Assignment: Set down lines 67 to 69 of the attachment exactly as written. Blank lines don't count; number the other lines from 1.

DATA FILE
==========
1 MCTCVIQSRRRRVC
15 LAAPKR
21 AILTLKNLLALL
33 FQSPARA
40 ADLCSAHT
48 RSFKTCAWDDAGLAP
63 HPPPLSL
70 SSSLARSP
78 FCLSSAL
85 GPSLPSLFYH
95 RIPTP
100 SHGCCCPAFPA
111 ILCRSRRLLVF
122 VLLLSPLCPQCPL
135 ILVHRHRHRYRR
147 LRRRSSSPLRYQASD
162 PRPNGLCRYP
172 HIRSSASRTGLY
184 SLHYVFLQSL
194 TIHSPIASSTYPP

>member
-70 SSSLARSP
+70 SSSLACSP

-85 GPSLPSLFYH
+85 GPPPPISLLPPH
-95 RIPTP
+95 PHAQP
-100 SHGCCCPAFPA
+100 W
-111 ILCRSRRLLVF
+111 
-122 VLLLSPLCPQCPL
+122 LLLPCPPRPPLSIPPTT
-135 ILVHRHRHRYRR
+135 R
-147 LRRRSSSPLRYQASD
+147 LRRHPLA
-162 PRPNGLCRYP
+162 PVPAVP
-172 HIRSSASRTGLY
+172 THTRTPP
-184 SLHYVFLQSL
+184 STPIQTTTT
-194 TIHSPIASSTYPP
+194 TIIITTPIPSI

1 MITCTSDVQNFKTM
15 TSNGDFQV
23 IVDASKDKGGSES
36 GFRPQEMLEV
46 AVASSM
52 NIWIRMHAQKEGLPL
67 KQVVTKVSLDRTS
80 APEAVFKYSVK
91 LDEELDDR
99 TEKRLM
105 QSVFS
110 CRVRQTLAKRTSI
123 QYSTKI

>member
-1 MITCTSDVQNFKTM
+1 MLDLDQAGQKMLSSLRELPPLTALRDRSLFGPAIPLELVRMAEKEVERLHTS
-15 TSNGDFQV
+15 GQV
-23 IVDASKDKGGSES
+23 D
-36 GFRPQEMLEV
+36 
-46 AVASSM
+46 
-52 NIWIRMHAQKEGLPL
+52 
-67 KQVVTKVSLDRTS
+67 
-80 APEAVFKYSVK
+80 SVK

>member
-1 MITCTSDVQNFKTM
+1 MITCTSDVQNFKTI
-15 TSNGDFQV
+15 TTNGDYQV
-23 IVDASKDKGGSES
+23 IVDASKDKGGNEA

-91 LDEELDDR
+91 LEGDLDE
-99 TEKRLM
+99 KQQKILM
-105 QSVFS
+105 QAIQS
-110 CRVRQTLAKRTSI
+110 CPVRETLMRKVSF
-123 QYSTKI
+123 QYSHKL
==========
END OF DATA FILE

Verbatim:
+36 
-46 AVASSM
+46 